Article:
General relativity is based on a deep interplay between physics and mathematics: Gravity is encoded in geometry. It has had spectacular observational success and has also pushed forward the frontier of geometric analysis. But the theory is incomplete because it ignores quantum physics. It predicts that the space-time ends at singularities such as the big-bang. Physics then comes to a halt. Recent developments in loop quantum gravity show that these predictions arise because the theory has been pushed beyond the domain of its validity. With new inputs from mathematics, one can extend cosmology beyond the big-bang. The talk will provide an overview of this new and rich interplay between physics and mathematics.

Series: Analysis Seminar

We will survey recent developments in the area of two weight inequalities, especially those relevant for singular integrals. In the second lecture, we will go into some details of recent characterizations of maximal singular integrals of the speaker, Eric Sawyer, and Ignacio Uriate-Tuero.

Series: ACO Student Seminar

A central question in the theory of card shuffling is how quickly a deck of
cards becomes 'well-shuffled' given a shuffling rule. In this talk, I will
discuss a probabilistic card shuffling model known as the 'interchange
process'. A
conjecture from 1992 about this model has recently been resolved
and I will address how my work has been involved with this conjecture. I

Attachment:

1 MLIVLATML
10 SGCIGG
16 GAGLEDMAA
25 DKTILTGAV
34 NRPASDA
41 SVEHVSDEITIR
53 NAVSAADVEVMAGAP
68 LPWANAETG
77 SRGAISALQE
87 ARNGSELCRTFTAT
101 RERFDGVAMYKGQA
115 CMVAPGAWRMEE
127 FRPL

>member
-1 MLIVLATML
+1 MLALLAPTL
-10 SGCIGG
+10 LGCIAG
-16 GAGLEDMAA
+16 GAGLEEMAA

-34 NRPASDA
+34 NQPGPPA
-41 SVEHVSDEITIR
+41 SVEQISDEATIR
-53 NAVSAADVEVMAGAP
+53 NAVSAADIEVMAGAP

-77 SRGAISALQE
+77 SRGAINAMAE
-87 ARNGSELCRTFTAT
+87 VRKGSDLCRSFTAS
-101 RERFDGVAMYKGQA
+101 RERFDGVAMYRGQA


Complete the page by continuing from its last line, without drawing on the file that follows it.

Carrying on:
will also discuss other card shuffling models.

Series: PDE Seminar

We prove that solutions of the Navier-Stokes equations of
three-dimensional, compressible flow, restricted to fluid-particle
trajectories, can be extended as analytic functions of complex time. One
important corollary is backwards uniqueness: if two such solutions agree
at a given time, then they must agree at all previous times.
Additionally, analyticity yields sharp estimates for the time
derivatives of arbitrary order of solutions along particle trajectories.
I'm going to integrate into the talk something like a "pretalk" in an
attempt to motivate the more technical material and to make things
accessible to a general analysis audience.

Series: CDSNS Colloquium

The Bendixson conditions for general nonlinear differential equations in Banach spaces are developed in terms of stability of associated compound differential equations. The generalized Bendixson criterion states that, if some measure of 2-dimensional surface area tends to zero with time, then there are no closed curves that are left invariant by the dynamics. In particular, there are no nontrivial periodic orbits, homoclinic loops or heteroclinic loops. Concrete conditions that preclude the existence of periodic solutions for a parabolic PDE will be given. This is joint work with Professor James S. Muldowney at University of Alberta.

Series: Combinatorics Seminar

In this lecture, I will explain the greedy approximation algorithm on submodular function maximization due to Nemhauser, Wolsey, and Fisher. Then I will apply this algorithm to the problem of approximating an monotone submodular functions by another submodular function with succinct representation. This approximation method is based on the maximum volume ellipsoid inscribed in a centrally symmetric convex body. This is joint work with Michel Goemans, Nick Harvey, and Vahab Mirrokni.

Series: Combinatorics Seminar

In this lecture, I will review combinatorial algorithms for minimizing submodular functions. In particular, I will present a new combinatorial algorithm obtained in my recent joint work with Jim Orlin.